The sustained or repeat use of amphetamines can lead to physical and psychological dependence that will also result in withdrawal when the drugs are no longer being used. According to the US National Library of Medicine, when use of amphetamines abruptly stops, withdrawal symptoms quickly set in causing the brain and the body to go through a series of uncomfortable, not so pleasure some reactions both physically and psychologically.
Amphetamine use actually causes an initial spike in the creation of the natural hormones epinephrine and norepinephrine which is followed by a lowered production of these naturally occurring hormones over time. The result is a physical dependence that the body develops on amphetamines to cause this spike in the development of naturally occurring hormones to make the individual feel good or feel pleasure.
Physically, the body will go through a range of withdrawal symptoms when amphetamine use is abruptly stopped including a boost in hunger and extreme fatigue. Most people who use amphetamines tend to binge on the drugs feeling extensive highs followed by a crash and burn cycle that includes extreme fatigue and long periods of sleep.
With all the symptoms that the user experiences physically, one may overlook the psychological elements of withdrawal—that is unless you are the one experiencing the symptoms. Psychologically, the symptoms of amphetamine withdrawal can be different from one person to the next and may depend on the psychological well-being of the user prior to amphetamine use and other factors. The most common symptoms include panic attacks, increased paranoia and mood swings as well as major cravings for amphetamines.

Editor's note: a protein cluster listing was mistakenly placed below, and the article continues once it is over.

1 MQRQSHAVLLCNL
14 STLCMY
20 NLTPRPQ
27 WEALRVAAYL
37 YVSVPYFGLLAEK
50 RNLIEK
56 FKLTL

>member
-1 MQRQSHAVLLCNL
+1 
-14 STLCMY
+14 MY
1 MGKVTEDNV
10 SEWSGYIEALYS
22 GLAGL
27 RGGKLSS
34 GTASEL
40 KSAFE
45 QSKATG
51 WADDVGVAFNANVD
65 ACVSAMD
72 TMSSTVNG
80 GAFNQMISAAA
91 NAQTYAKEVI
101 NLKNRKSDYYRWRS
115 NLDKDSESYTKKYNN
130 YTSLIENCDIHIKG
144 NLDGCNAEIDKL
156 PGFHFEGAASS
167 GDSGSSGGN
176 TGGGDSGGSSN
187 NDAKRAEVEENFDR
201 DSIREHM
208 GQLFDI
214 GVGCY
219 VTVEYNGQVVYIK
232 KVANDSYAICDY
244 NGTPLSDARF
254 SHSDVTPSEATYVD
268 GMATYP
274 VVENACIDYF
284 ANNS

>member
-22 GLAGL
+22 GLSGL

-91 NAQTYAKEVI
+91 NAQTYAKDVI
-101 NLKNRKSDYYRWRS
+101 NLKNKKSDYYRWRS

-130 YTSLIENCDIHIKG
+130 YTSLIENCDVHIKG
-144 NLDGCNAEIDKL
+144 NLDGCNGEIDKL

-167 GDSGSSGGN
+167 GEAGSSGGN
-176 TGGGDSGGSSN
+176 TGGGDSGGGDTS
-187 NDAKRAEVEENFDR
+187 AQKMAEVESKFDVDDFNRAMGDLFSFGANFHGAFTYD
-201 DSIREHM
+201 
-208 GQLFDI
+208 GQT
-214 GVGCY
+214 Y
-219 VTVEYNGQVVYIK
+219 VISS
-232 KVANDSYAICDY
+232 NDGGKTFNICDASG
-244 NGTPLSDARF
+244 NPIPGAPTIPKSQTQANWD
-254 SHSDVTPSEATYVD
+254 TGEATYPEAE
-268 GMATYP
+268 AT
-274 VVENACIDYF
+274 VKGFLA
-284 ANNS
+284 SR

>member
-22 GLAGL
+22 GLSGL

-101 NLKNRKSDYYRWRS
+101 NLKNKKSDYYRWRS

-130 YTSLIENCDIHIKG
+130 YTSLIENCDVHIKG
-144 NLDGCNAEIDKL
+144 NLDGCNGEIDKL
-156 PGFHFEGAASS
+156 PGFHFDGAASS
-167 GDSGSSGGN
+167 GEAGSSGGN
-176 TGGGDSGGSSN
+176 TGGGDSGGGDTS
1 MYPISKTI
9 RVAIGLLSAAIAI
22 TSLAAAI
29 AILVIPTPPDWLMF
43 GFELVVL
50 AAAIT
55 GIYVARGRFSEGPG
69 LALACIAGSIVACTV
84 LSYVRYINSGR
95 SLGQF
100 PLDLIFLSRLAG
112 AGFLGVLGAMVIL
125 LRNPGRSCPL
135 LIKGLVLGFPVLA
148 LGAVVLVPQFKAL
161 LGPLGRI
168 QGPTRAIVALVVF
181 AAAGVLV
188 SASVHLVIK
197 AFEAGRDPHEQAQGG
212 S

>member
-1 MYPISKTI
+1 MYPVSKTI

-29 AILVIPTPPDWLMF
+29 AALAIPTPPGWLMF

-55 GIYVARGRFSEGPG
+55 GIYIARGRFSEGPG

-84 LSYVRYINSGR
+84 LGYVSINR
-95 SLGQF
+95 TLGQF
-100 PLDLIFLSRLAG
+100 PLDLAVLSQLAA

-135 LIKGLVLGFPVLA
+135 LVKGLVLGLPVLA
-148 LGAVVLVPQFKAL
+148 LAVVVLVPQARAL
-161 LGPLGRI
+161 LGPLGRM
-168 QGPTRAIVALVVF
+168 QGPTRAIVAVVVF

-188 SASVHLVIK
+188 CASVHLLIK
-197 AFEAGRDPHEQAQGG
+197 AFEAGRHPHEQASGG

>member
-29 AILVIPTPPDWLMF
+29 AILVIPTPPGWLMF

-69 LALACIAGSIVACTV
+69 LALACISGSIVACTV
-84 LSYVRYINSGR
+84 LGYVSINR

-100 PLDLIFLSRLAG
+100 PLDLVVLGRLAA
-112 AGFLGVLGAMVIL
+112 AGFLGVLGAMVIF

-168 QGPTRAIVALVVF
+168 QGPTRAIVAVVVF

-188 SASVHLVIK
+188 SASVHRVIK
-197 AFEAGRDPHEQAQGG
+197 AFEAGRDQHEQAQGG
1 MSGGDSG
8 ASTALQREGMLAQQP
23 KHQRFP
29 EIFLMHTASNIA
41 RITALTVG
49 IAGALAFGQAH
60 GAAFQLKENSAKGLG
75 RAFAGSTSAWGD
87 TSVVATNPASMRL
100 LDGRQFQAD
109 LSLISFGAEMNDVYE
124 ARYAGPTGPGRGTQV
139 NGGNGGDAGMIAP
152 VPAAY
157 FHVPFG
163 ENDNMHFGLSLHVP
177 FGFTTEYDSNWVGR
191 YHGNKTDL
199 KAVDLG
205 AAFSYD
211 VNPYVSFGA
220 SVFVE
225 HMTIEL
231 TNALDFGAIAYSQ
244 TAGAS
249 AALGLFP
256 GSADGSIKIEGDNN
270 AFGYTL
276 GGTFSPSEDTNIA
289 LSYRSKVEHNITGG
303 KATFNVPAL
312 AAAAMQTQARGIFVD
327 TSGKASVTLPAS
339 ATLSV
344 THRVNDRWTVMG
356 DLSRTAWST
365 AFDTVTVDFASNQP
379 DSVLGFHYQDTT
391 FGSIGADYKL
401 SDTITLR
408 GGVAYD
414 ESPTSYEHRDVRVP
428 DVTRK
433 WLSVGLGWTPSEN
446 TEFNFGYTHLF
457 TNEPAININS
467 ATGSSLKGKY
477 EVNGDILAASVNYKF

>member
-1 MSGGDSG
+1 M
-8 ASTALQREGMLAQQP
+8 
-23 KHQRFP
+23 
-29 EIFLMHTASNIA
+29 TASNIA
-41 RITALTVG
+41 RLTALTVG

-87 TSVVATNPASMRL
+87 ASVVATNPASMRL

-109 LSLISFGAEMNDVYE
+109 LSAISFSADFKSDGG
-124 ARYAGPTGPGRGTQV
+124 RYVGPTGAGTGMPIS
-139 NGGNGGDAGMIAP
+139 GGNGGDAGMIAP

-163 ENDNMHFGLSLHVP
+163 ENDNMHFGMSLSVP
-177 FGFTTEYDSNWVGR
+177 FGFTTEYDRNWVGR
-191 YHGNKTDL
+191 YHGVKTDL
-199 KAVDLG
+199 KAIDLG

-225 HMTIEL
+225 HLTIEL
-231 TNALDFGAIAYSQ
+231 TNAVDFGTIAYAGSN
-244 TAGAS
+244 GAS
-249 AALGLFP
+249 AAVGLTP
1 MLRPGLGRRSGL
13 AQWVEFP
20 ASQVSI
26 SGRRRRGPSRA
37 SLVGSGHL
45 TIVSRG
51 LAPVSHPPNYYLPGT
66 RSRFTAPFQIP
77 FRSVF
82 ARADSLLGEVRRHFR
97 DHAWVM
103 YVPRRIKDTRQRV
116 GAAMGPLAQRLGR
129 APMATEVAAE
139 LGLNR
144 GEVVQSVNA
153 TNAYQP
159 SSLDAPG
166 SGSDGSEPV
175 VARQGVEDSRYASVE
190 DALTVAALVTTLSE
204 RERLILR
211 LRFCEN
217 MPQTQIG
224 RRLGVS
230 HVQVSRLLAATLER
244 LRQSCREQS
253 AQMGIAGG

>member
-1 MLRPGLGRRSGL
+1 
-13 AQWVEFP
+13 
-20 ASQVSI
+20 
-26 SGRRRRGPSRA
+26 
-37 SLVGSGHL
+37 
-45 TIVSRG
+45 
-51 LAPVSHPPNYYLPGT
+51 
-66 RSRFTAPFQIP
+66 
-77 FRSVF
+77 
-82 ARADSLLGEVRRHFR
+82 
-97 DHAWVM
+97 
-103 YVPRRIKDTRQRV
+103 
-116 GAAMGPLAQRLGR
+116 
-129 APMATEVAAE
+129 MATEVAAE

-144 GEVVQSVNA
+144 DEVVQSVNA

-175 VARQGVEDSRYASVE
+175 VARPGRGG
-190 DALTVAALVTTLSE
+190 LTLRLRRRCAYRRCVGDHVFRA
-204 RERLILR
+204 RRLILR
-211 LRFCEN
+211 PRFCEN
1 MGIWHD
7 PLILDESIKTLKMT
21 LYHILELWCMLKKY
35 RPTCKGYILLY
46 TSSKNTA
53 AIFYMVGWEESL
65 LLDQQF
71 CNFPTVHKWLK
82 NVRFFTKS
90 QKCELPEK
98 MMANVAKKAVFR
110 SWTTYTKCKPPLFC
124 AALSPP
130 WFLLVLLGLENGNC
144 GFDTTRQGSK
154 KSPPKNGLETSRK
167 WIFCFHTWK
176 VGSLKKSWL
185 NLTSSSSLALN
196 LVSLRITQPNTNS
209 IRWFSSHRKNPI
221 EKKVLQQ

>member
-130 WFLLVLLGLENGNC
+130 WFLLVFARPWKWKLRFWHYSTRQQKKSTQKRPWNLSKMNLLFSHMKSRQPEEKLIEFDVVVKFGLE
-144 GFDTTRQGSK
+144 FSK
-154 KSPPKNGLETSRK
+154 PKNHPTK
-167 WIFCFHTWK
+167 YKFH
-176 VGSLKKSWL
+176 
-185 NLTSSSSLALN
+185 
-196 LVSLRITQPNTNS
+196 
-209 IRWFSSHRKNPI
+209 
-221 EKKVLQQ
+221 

If you or someone you know is addicted to amphetamines, quitting may not be as easy or as safe as you think—at least not at first. Amphetamine withdrawal can be a potential hazardous scenario for some users and the dangers associated with detox should not be overlooked. Because amphetamine withdrawal can have potentially serious complications and side effects that are both physical and psychological in scope, it is recommended that anyone who attempts to quit using amphetamines do so under the guidance and care of a doctor or medical professional.
Ideally, amphetamine detox should take place in an inpatient or residential treatment facility to ensure the safety of the user during the early days of recovery. With a professional staff who understands the dangers of amphetamine withdrawal and is able to provide around-the-clock supervision and treatment you can rest assured that you are in safe hands and that even if complications associated with amphetamine withdrawal do arise you will quickly get the treatment that you need.
Inpatient amphetamine addiction treatment centers have the proper equipment to monitor vitals and keep track of your temperature, heart beat and your overall well-being. If blood pressure spikes or an irregular heartbeat is detected, there is often medical treatment such as medications that can work to get these symptoms of withdrawal under control without posing any major health threats to the recovering addict.
Another advantage to seeking medically supervised amphetamine withdrawal treatment comes with the ability for the professional staff at these centers to provide medications that will reduce the effects of the withdrawal and make you feel more comfortable. Various other means of treatment can also be offered such as herbal remedies and holistic practices including acupuncture or massage to help ease the discomforts associated with amphetamine withdrawal, promote relaxation and further alleviate the symptoms that may otherwise cause discomfort during detox.